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Committee Report | January 2011

Monday, January 10, 2011 - 9:00am

SED Seal                                                                                   



To:                                           The Honorable the Members of the Board of Regents

From:                                      Joseph P. Frey

Subject:                                   Master Plan Amendment:  Metropolitan College of New York - Bachelor of Business Administration (B.B.A.), Health Systems Management

Date:                                       December 27, 2010




Issue for Decision (Consent  Agenda)

Should the Board of Regents approve a master plan amendment for Metropolitan College of New York to authorize the College to offer its first baccalaureate program in the disciplinary area of the health professions?

Reason(s) for Consideration

Required by State regulation.

Proposed Handling

The question will come before the full Board for consideration at its January 2011 meeting, where it will be voted on and action taken.

Background Information

Metropolitan College of New York (New York City) seeks Regents approval of a master plan amendment to authorize it to offer a Bachelor of Business Administration (B.B.A.) program in Health Care Systems Management.  Master plan amendment is needed because the proposed program would be the College’s first baccalaureate program in the health professions disciplinary area.  At the baccalaureate level, Metropolitan College offers programs in the disciplinary areas of Business and the Social Sciences, including B.B.A. programs in business.

Purpose. The proposed program is designed to prepare students for management and policy positions in health care.  The focus would be on preparing current and future administrators to design, measure, and assess the impact of access and technology; to conduct and interpret research findings; to create policies and procedures to address new health care issues; to plan for strategic growth; to effectively manage health care organizations; and to communicate and interact with participants and stakeholders in an evolving and diverse consumer environment.   

Curriculum and Academic Resources.  The proposed 120-credit curriculum is designed to integrate theory and practice.  It would include courses in such areas as medical terminology, health services management, medical insurance, health information technology, ethical aspects of health care, community health services, pathophysiology, medical coding and billing procedures, and technology and innovation in health care.  Each semester would also feature a capstone course in which every student would undertake an action-focused project in a health-care related workplace, applying specific methodologies of problem-solving, critical thinking, and research.  A full-time program director with an appropriate terminal degree and significant, relevant professional experience has been engaged to guide and teach in the program.  In addition, the proposed program would draw on existing faculty and instructional resources.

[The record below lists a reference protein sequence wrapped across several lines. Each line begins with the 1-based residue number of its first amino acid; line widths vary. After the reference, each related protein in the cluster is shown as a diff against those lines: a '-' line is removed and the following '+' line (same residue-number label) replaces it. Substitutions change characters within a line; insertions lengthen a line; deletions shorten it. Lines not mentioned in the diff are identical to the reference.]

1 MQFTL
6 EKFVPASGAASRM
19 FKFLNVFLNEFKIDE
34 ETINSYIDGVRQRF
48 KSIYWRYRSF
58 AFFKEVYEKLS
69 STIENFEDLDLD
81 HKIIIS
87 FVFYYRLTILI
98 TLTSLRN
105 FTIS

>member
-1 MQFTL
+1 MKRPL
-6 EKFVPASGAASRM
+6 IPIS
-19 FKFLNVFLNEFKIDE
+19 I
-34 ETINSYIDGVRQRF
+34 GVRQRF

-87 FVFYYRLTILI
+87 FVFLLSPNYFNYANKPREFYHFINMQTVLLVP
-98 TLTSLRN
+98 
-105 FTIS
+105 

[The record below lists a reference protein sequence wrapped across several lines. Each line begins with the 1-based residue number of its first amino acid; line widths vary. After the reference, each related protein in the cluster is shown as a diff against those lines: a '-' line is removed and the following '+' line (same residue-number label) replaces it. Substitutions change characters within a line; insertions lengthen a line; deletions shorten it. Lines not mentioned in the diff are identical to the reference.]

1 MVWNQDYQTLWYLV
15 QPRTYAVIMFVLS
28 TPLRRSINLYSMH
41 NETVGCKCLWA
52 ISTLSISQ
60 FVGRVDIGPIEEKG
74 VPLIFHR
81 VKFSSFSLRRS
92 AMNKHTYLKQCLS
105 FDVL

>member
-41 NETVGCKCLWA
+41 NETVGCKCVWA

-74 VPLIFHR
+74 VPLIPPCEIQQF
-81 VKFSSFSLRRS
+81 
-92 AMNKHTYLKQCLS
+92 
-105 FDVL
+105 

Students.  This fall, Metropolitan College has 837 undergraduate and 393 graduate students.  If the proposed program is approved, it plans to enroll up to 40 students in its summer term.  The College estimates the program will have about 160 students by its fifth year of operation.  At the undergraduate level, the College typically attracts adult students from the New York City area — predominately minority female students working full‑time and attending classes full‑time.  On the undergraduate level, 70 percent of the College’s students are Black, 21 percent Hispanic, 3.4 percent White, and 3.2 percent Non-Resident Alien (international) students.  Undergraduate students average about 32 years of age.  The College expects the proposed program would enroll a similar population.

The Department has determined that the proposed program meets the standards for registration set forth in the Regulations of the Commissioner of Education.

Need.  The College cites forecasts (e.g., Occupational Outlook Handbook 2008-09) that health care in general will generate about 3 million new wage and salary jobs between 2006 and 2016.  Wage and salary employment in the health care industry is projected to increase 22 percent through 2016, compared with 11 percent for all industries combined. 

In New York City, eight higher education institutions offer baccalaureate programs in the Health Care Administration subject field.  The Department canvassed all degree-granting institutions in the City.  It received responses from nine institutions; none objected to the proposed program.


It is recommended that the Board of Regents approve a master plan amendment for Metropolitan College of New York to authorize the College to offer its first baccalaureate program in the disciplinary area of the health professions (B.B.A. in Health Care Systems Management).  The amendment will be effective until January 31, 2012, unless the Department registers the program prior to that date, in which case master plan amendment will be without term.